Time #2 - Early Sunday
GFS - Sunday Morning
Saturday itself should be labeled an "Intermission". Cold air remains in place, with sunshine cracking in for a spell. But our deformation zone gets active again by Sunday morning as another energy pulse rides up from the Gulf of Mexico. The problem here is that there will be a lingering chill around the region in the morning which causes warm air to ride up and over the cold underneath it (notice above the 850mb temperatures are above freezing and getting warmer-- the air below it will be colder). This cold will be most firmly entrenched in the eastern WV mountain valleys, where icing can be more of a threat. Overall, I believe this is a temporary issue as we should go quickly to rain on Sunday. But, church-goers may want to keep an eye on this because the potential impact lies with travelers around those early day hours. A cold rain is certainly easier to get around in compared to a freezing rain.
Time #3 - Tuesday
Can you believe it-- our deformation zone of unsettled weather is still overhead? Anyway, by this point we finally see the ending stages of it whereby the cold air sweeps in with more finality and shunts the remaining moisture up and out of here. Temperatures will be cold enough for snow by Tuesday morning, and the moisture then kicks out of here during the afternoon. However, a lake-effect set up also ensues, so that right now the picture is a coating or so for the river-cities/lowland areas, and what can be appreciably more in the eastern WV mountains. This is certainly tentative at this time, but the pattern has rung true over the years.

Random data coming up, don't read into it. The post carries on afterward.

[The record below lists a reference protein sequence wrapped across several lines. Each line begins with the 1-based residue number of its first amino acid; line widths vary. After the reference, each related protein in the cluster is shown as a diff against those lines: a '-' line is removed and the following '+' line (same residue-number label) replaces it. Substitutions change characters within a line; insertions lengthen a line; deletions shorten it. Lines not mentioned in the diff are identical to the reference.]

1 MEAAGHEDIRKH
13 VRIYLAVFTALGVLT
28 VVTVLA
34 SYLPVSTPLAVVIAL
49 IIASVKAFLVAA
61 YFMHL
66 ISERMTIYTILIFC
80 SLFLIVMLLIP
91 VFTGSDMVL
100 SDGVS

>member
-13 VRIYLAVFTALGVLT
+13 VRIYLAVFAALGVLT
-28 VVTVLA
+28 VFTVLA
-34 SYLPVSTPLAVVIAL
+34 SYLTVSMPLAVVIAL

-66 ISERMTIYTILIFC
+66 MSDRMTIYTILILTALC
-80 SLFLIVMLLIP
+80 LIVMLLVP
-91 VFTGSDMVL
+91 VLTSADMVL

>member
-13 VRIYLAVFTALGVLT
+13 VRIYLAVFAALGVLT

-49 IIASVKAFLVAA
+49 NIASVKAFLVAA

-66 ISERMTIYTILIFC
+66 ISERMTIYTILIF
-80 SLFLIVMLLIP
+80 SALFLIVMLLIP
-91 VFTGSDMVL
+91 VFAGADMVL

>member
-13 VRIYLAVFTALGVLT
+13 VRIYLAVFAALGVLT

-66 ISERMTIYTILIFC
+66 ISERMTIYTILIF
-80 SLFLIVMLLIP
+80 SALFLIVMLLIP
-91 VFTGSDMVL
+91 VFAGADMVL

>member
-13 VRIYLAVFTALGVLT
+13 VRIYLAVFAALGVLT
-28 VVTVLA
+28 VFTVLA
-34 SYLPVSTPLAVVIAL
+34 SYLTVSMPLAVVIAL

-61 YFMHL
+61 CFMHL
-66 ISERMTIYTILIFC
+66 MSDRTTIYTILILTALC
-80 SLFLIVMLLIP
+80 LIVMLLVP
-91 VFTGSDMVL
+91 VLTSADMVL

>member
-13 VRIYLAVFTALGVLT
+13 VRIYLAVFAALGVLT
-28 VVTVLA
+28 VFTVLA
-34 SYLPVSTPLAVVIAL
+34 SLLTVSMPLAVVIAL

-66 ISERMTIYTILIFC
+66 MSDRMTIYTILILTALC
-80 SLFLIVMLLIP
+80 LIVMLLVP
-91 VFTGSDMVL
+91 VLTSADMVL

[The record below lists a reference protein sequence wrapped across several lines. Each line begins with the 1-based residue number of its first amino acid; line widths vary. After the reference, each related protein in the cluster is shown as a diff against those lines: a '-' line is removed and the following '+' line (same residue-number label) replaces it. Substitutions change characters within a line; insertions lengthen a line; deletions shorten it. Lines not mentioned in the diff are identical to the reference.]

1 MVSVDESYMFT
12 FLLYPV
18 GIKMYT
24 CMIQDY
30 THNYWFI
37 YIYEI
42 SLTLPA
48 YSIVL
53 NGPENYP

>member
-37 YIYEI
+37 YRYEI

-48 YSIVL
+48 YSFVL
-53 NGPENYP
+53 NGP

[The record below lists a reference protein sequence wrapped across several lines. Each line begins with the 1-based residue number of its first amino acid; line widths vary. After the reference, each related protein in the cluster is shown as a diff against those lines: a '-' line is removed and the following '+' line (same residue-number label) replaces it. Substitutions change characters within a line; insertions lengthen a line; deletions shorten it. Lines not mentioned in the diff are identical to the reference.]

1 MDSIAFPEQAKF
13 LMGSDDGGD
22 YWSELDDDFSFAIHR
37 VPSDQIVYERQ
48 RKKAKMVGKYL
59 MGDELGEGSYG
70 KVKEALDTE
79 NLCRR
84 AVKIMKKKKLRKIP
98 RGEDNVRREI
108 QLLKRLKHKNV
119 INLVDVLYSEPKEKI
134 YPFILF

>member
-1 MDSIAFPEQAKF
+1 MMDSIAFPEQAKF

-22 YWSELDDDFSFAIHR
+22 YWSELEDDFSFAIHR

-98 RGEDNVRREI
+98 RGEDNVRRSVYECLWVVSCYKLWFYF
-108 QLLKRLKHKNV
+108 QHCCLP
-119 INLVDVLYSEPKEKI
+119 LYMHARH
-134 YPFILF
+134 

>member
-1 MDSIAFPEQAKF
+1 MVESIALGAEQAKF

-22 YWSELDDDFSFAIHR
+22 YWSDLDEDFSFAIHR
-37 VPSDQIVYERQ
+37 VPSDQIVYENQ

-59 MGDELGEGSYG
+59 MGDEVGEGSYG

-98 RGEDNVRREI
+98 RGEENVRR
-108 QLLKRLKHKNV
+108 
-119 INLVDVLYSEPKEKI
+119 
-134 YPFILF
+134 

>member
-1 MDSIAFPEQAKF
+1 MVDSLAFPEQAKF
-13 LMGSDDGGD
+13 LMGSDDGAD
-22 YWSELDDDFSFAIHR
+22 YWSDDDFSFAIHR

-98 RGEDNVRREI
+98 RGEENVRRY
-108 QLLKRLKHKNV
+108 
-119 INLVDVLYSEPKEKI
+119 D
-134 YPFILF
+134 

Now, taken together over the whole period, here's a good time-series of precipitation type I've tooled together that can also help put this bucketful of issues in context:
Greens are rain, Blues are snow, and the Reds are freezing rain/ice.
A lot to take in over the next several days. Be advised.
Have a great day everyone!